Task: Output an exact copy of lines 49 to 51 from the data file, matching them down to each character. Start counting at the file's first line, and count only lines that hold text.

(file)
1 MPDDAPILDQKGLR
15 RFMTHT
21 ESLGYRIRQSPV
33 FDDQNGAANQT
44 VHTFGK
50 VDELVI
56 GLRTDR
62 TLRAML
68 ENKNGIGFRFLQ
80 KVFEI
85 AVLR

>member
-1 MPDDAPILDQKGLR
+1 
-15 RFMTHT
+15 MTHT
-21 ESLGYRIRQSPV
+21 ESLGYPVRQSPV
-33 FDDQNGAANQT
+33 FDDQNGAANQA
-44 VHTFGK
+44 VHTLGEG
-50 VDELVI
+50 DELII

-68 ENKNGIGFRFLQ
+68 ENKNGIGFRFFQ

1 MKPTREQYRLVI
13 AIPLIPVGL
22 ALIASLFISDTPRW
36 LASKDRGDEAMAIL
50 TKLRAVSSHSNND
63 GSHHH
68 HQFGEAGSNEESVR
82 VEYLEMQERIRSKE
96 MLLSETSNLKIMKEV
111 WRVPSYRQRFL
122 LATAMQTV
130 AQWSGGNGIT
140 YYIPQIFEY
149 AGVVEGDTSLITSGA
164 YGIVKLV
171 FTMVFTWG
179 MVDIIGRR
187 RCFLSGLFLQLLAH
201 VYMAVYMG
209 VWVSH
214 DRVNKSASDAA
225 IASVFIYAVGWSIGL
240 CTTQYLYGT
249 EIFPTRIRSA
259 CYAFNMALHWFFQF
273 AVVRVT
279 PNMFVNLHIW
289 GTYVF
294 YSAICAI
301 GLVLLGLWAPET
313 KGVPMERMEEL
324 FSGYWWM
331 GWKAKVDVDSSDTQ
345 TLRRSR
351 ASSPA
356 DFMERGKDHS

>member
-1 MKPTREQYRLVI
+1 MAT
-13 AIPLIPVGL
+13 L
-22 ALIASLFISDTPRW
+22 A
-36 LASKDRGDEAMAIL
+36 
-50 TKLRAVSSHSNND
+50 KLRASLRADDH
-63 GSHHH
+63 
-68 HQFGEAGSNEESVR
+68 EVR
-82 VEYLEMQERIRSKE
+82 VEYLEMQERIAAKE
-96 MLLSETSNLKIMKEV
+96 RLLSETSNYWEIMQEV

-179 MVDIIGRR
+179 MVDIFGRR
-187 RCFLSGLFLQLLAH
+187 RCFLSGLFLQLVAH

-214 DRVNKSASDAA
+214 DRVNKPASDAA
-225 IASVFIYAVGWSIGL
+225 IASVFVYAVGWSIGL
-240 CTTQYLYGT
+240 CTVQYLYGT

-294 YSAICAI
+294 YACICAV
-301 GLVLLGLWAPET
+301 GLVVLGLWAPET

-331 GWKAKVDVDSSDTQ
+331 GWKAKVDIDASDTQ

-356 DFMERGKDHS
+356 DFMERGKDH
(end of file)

240 CTTQYLYGT
249 EIFPTRIRSA
259 CYAFNMALHWFFQF